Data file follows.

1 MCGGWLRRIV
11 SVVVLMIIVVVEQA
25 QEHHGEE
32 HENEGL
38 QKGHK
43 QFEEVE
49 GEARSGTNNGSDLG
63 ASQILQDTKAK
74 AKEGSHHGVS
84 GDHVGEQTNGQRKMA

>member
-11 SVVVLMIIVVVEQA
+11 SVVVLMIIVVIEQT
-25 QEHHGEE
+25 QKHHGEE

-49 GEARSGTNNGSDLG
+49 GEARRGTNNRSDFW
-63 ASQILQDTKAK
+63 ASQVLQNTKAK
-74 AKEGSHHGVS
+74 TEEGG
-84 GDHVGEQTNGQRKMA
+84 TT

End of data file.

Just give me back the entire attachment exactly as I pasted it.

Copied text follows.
1 MCGGWLRRIV
11 SVVVLMIIVVVEQA
25 QEHHGEE
32 HENEGL
38 QKGHK
43 QFEEVE
49 GEARSGTNNGSDLG
63 ASQILQDTKAK
74 AKEGSHHGVS
84 GDHVGEQTNGQRKMA

>member
-11 SVVVLMIIVVVEQA
+11 SVVVLMIIVVIEQT
-25 QEHHGEE
+25 QKHHGEE

-49 GEARSGTNNGSDLG
+49 GEARRGTNNRSDFW
-63 ASQILQDTKAK
+63 ASQVLQNTKAK
-74 AKEGSHHGVS
+74 TEEGG
-84 GDHVGEQTNGQRKMA
+84 TT